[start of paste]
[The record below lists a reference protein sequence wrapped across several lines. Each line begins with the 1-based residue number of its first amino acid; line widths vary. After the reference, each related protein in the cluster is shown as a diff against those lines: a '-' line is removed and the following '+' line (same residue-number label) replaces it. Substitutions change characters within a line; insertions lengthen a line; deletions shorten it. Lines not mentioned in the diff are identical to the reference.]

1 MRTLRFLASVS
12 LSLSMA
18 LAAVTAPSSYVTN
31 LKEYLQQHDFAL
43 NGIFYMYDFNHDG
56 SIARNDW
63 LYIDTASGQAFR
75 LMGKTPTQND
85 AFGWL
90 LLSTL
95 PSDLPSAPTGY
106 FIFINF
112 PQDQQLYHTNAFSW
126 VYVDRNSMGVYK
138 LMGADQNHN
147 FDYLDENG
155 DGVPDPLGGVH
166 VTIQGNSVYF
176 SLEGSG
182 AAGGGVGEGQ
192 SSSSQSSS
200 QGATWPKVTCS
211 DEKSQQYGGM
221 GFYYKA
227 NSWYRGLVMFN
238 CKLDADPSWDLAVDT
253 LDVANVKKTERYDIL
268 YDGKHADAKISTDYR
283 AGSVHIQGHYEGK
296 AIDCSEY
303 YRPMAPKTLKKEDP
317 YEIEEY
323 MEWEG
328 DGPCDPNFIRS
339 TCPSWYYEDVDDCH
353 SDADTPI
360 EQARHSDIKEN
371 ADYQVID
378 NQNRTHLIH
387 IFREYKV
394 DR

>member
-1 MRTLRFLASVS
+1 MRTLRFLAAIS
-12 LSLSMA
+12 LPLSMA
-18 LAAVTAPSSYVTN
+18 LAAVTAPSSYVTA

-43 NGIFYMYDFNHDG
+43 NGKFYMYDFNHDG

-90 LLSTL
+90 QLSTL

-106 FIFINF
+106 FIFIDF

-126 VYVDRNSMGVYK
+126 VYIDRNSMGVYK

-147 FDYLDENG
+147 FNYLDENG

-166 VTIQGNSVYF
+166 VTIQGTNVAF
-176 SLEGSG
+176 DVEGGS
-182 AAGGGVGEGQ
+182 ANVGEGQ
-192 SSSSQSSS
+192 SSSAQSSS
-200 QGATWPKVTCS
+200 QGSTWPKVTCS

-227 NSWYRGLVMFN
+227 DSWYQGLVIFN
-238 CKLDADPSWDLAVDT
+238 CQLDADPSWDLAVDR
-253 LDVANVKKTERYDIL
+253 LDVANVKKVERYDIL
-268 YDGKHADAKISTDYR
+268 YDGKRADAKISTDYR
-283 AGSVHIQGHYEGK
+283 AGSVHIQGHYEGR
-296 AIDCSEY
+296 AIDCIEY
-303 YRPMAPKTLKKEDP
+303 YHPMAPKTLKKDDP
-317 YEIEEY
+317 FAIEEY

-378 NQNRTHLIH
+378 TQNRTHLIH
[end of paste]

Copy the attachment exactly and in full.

[The record below lists a reference protein sequence wrapped across several lines. Each line begins with the 1-based residue number of its first amino acid; line widths vary. After the reference, each related protein in the cluster is shown as a diff against those lines: a '-' line is removed and the following '+' line (same residue-number label) replaces it. Substitutions change characters within a line; insertions lengthen a line; deletions shorten it. Lines not mentioned in the diff are identical to the reference.]

1 MRTLRFLASVS
12 LSLSMA
18 LAAVTAPSSYVTN
31 LKEYLQQHDFAL
43 NGIFYMYDFNHDG
56 SIARNDW
63 LYIDTASGQAFR
75 LMGKTPTQND
85 AFGWL
90 LLSTL
95 PSDLPSAPTGY
106 FIFINF
112 PQDQQLYHTNAFSW
126 VYVDRNSMGVYK
138 LMGADQNHN
147 FDYLDENG
155 DGVPDPLGGVH
166 VTIQGNSVYF
176 SLEGSG
182 AAGGGVGEGQ
192 SSSSQSSS
200 QGATWPKVTCS
211 DEKSQQYGGM
221 GFYYKA
227 NSWYRGLVMFN
238 CKLDADPSWDLAVDT
253 LDVANVKKTERYDIL
268 YDGKHADAKISTDYR
283 AGSVHIQGHYEGK
296 AIDCSEY
303 YRPMAPKTLKKEDP
317 YEIEEY
323 MEWEG
328 DGPCDPNFIRS
339 TCPSWYYEDVDDCH
353 SDADTPI
360 EQARHSDIKEN
371 ADYQVID
378 NQNRTHLIH
387 IFREYKV
394 DR

>member
-1 MRTLRFLASVS
+1 MRTLRFLAAIS
-12 LSLSMA
+12 LPLSMA
-18 LAAVTAPSSYVTN
+18 LAAVTAPSSYVTA

-43 NGIFYMYDFNHDG
+43 NGKFYMYDFNHDG

-90 LLSTL
+90 QLSTL

-106 FIFINF
+106 FIFIDF

-126 VYVDRNSMGVYK
+126 VYIDRNSMGVYK

-147 FDYLDENG
+147 FNYLDENG

-166 VTIQGNSVYF
+166 VTIQGTNVAF
-176 SLEGSG
+176 DVEGGS
-182 AAGGGVGEGQ
+182 ANVGEGQ
-192 SSSSQSSS
+192 SSSAQSSS
-200 QGATWPKVTCS
+200 QGSTWPKVTCS

-227 NSWYRGLVMFN
+227 DSWYQGLVIFN
-238 CKLDADPSWDLAVDT
+238 CQLDADPSWDLAVDR
-253 LDVANVKKTERYDIL
+253 LDVANVKKVERYDIL
-268 YDGKHADAKISTDYR
+268 YDGKRADAKISTDYR
-283 AGSVHIQGHYEGK
+283 AGSVHIQGHYEGR
-296 AIDCSEY
+296 AIDCIEY
-303 YRPMAPKTLKKEDP
+303 YHPMAPKTLKKDDP
-317 YEIEEY
+317 FAIEEY

-378 NQNRTHLIH
+378 TQNRTHLIH